‘Africa’s leaders need to walk the walk on solar’


With the representatives of African governments present at last month's COP26 climate change summit in Glasgow having committed to expanding clean power generation, more heads of state need to accompany their words with deeds, one delegate told an online event dedicated to Central Africa's solar rooftop market.

“We need to see policies that match the talk and, up to now, we don't have many policies that match the talk across the continent, apart from very few countries, such as Senegal,” KPMG‘s Martins Arogie told the Solar Roofs Central Africa event.

The event focused on the rooftop segment of the solar industry in Angola, Burundi, Cameroon, the Central African Republic, Chad, the Democratic Republic of the Congo, the Republic of the Congo, Equatorial Guinea, Gabon, Rwanda, São Tomé and Príncipe, Sudan, and Zambia.

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Arogie, a partner at the global accountancy firm, said governments need to provide up front incentives for customers to choose solar over diesel generators, as discussing the advantages of PV panels over the entire life of a solar rooftop was not enough of a pull. “Today, the average cost of investing in solar panels and batteries is a lot higher than the average cost of the initial cost of fossil fuel generators,” he said, adding: “The solar panels and batteries will cost less over the lifetime of both assets but customers don't look at lifetime duration. They look at initial expenditure.”

Metkel Z Abraham, chief operating officer of Ugandan solar roof and pump provider Aptech Africa, said: “The most important policy that we see now is tax exemption on solar products which has a big impact since the initial cost of solar products is expensive. Unfortunately, most countries in the central region [of Africa] don't have this policy.”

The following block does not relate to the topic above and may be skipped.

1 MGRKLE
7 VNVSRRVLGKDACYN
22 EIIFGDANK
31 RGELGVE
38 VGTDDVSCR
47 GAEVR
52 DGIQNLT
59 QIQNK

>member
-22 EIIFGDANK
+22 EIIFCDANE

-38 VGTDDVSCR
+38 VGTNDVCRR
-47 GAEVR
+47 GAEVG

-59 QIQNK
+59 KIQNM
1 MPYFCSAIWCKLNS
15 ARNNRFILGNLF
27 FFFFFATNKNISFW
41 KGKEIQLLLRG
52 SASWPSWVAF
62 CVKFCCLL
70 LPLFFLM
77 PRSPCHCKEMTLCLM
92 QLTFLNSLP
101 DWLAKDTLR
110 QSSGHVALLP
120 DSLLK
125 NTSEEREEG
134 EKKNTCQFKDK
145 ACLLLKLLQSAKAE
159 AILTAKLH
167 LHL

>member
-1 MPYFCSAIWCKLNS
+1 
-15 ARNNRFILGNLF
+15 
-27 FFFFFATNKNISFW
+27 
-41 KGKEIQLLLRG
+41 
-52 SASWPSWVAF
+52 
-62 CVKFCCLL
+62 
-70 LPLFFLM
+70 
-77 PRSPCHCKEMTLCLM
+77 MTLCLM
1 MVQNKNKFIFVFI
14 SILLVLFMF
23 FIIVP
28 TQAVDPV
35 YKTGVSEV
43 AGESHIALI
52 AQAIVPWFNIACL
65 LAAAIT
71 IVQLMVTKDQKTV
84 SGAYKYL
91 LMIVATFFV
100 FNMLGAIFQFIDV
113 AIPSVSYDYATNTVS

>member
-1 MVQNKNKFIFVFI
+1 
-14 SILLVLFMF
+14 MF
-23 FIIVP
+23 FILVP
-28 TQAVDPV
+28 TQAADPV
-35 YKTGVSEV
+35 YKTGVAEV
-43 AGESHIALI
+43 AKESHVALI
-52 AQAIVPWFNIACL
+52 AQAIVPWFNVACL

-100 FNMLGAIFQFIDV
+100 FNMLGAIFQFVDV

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Abraham also called for installation standards and a requirement for capable, qualified solar installers.

Policymakers should join forces with the private sector to find a way to persuade banks to offer more affordable finance for solar projects, according to Brayson Hillary Kisamo, East Africa sales manager for Chinese PV manufacturer JA Solar. At the moment, he said, banks charge as much as 15-25% interest on loans for solar projects as they attempt to hedge against often wildly fluctuating local currencies.

Alda Manuel, renewable energy project manager for Angolan infrastructure and telecoms company Anglobal, said Africa needs its own supply chain of materials used in solar manufacturing, as well as wider adoption of feed-in tariffs for the owners of solar rooftops, and better availability of electric grid connections.

Manuel also pointed to the importance of preparing policy for the recycling of the waste materials that will follow the first wave of Central African solar installations, and said the government of hydro-dependent Angola is aiming to draw 70% of its electricity from renewables next year and is deploying carbon taxes.

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